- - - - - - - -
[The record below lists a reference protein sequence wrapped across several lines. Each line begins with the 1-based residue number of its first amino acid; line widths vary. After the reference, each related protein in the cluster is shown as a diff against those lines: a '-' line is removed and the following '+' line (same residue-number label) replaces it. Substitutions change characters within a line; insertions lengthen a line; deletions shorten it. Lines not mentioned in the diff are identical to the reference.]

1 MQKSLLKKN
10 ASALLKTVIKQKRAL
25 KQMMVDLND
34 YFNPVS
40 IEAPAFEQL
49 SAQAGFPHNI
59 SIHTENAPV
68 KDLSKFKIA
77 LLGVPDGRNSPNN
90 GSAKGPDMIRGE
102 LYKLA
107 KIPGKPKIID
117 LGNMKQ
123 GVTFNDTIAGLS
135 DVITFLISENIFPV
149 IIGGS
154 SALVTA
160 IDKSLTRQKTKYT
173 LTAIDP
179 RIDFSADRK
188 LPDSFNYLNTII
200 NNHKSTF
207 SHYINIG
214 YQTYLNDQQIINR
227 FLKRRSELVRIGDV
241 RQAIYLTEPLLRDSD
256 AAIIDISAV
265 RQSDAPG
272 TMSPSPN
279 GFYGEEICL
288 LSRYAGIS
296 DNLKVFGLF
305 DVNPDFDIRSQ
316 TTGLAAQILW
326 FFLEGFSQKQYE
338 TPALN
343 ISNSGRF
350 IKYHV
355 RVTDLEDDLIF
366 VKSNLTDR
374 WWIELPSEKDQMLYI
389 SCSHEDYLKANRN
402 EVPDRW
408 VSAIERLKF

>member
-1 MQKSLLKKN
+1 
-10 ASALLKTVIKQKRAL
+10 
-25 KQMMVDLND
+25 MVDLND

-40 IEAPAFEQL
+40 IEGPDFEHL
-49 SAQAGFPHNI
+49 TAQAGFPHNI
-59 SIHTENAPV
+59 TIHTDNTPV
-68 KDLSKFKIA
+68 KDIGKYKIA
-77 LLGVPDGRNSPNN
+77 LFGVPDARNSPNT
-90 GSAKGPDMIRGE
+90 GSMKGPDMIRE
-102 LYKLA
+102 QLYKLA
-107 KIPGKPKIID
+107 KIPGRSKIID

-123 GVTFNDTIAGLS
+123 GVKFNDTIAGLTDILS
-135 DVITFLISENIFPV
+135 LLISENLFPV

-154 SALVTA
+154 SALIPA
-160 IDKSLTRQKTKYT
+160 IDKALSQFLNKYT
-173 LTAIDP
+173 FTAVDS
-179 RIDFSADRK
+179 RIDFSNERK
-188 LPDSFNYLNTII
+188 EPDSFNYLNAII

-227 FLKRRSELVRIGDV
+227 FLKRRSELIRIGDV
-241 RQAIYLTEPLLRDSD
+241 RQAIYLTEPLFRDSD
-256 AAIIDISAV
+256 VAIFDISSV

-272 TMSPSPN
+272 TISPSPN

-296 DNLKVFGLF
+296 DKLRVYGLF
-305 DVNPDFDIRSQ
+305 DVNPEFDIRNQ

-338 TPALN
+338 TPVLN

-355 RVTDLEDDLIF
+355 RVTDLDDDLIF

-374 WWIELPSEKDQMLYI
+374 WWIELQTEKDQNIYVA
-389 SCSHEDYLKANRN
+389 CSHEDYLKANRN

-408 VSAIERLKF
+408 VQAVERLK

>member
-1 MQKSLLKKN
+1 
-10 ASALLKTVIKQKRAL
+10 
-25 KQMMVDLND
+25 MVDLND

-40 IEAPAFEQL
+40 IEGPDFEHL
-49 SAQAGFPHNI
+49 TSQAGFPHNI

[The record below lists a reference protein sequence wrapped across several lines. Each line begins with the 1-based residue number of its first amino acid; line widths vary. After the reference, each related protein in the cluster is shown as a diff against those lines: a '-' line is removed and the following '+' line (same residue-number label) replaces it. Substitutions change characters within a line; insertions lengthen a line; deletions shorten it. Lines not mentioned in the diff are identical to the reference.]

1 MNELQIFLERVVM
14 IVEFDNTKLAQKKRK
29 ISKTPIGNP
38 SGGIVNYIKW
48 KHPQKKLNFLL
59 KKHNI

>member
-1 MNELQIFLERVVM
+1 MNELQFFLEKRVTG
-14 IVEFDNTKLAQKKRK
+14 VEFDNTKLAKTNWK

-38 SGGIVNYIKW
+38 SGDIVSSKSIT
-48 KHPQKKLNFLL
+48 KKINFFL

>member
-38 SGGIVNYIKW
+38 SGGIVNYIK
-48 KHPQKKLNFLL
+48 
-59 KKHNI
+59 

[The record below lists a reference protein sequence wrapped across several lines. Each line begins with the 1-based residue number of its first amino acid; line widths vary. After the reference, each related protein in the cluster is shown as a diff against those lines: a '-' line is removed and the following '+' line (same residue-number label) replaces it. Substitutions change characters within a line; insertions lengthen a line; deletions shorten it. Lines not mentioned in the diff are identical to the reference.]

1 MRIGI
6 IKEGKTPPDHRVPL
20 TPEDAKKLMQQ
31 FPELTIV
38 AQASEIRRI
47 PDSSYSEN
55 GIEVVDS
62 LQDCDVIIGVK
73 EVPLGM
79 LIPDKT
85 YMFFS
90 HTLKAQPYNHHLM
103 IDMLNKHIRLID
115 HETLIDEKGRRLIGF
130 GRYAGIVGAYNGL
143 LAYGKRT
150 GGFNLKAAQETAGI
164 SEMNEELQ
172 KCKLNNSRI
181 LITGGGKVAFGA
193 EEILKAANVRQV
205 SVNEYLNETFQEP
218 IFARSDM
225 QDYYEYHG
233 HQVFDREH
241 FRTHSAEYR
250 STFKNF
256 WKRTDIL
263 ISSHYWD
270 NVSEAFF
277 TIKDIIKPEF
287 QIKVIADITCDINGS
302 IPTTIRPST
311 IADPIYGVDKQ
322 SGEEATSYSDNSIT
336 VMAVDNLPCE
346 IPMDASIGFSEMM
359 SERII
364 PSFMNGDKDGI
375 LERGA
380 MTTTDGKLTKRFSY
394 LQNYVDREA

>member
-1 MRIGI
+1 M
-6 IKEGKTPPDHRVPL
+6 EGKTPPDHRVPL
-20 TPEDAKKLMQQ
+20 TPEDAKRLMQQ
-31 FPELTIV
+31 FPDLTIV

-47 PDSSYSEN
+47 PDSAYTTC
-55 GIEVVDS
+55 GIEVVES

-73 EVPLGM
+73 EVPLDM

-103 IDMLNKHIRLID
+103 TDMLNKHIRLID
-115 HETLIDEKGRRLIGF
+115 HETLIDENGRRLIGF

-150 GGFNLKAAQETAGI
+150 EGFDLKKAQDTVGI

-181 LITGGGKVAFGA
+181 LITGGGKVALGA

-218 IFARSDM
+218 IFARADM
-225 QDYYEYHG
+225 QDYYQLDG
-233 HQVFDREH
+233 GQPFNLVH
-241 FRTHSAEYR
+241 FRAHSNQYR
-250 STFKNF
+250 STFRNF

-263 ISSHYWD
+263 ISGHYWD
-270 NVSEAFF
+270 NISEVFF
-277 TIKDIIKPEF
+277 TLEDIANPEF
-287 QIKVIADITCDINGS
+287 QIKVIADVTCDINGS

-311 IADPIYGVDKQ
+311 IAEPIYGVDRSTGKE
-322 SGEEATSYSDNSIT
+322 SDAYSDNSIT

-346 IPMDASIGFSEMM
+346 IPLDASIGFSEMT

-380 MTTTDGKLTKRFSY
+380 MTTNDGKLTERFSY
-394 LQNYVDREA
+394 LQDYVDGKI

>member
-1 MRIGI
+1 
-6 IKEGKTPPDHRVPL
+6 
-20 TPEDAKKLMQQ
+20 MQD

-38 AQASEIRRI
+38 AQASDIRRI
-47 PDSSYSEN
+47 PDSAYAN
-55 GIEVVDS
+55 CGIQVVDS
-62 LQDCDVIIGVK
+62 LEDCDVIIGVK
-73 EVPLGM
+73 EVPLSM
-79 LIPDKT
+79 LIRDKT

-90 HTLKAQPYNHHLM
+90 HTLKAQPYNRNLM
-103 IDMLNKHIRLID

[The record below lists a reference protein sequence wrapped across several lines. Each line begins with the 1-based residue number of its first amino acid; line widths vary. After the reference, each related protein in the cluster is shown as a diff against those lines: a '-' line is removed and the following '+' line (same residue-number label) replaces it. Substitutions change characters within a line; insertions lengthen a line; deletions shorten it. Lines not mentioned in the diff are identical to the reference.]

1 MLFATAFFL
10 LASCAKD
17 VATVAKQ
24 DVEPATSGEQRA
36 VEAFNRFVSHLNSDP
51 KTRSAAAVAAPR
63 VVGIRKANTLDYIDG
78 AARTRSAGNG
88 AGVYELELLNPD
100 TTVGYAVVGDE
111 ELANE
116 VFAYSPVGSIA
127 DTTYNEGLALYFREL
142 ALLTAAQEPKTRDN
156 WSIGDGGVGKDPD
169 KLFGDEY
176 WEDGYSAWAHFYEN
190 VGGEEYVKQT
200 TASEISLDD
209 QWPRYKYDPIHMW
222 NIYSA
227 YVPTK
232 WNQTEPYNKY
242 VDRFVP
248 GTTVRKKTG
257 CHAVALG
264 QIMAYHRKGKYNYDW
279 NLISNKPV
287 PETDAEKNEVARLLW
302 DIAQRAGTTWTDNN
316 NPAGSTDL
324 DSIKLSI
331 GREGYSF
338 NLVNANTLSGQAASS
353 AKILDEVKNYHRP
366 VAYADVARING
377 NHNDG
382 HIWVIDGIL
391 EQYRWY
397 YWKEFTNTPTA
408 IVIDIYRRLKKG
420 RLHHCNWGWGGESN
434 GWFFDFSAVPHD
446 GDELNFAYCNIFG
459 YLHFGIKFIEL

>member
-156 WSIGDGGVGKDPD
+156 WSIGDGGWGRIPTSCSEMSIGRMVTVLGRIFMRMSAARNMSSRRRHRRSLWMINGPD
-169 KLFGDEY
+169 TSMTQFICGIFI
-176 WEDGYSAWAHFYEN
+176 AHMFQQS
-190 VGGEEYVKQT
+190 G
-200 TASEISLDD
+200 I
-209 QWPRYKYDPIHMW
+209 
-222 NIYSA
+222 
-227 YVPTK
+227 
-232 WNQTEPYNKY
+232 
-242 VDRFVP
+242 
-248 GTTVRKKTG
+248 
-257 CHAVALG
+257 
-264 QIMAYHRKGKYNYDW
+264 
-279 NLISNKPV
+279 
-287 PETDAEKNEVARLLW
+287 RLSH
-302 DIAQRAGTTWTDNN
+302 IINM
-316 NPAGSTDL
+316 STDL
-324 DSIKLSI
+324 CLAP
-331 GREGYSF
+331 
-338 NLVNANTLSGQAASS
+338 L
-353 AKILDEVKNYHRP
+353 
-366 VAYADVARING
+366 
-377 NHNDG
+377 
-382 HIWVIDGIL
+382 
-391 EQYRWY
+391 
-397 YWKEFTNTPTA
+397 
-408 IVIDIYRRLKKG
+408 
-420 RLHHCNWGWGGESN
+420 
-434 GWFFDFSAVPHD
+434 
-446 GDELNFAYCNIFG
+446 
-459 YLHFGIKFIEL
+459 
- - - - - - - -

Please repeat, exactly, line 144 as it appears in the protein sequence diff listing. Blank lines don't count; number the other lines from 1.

38 AQASEIRRI